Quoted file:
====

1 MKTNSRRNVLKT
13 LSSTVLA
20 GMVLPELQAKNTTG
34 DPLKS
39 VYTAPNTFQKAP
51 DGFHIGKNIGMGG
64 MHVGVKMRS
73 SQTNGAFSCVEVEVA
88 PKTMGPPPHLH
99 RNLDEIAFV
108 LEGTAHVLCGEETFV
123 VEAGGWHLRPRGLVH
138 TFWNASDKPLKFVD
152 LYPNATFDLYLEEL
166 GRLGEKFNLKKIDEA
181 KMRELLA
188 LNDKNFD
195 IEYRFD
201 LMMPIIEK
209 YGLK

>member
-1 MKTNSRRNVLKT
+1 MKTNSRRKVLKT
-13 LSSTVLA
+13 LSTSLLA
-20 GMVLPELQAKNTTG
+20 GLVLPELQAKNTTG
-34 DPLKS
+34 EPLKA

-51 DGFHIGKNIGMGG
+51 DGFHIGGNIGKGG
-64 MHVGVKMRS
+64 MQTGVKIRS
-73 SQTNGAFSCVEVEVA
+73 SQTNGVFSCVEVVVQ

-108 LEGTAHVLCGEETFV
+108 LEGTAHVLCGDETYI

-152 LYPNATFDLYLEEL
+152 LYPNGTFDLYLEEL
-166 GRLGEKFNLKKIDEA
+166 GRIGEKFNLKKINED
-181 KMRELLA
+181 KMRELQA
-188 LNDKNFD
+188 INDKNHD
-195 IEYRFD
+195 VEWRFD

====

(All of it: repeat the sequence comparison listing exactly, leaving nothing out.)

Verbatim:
1 MKTNSRRNVLKT
13 LSSTVLA
20 GMVLPELQAKNTTG
34 DPLKS
39 VYTAPNTFQKAP
51 DGFHIGKNIGMGG
64 MHVGVKMRS
73 SQTNGAFSCVEVEVA
88 PKTMGPPPHLH
99 RNLDEIAFV
108 LEGTAHVLCGEETFV
123 VEAGGWHLRPRGLVH
138 TFWNASDKPLKFVD
152 LYPNATFDLYLEEL
166 GRLGEKFNLKKIDEA
181 KMRELLA
188 LNDKNFD
195 IEYRFD
201 LMMPIIEK
209 YGLK

>member
-1 MKTNSRRNVLKT
+1 MKTNSRRKVLKT
-13 LSSTVLA
+13 LSTSLLA
-20 GMVLPELQAKNTTG
+20 GLVLPELQAKNTTG
-34 DPLKS
+34 EPLKA

-51 DGFHIGKNIGMGG
+51 DGFHIGGNIGKGG
-64 MHVGVKMRS
+64 MQTGVKIRS
-73 SQTNGAFSCVEVEVA
+73 SQTNGVFSCVEVVVQ

-108 LEGTAHVLCGEETFV
+108 LEGTAHVLCGDETYI

-152 LYPNATFDLYLEEL
+152 LYPNGTFDLYLEEL
-166 GRLGEKFNLKKIDEA
+166 GRIGEKFNLKKINED
-181 KMRELLA
+181 KMRELQA
-188 LNDKNFD
+188 INDKNHD
-195 IEYRFD
+195 VEWRFD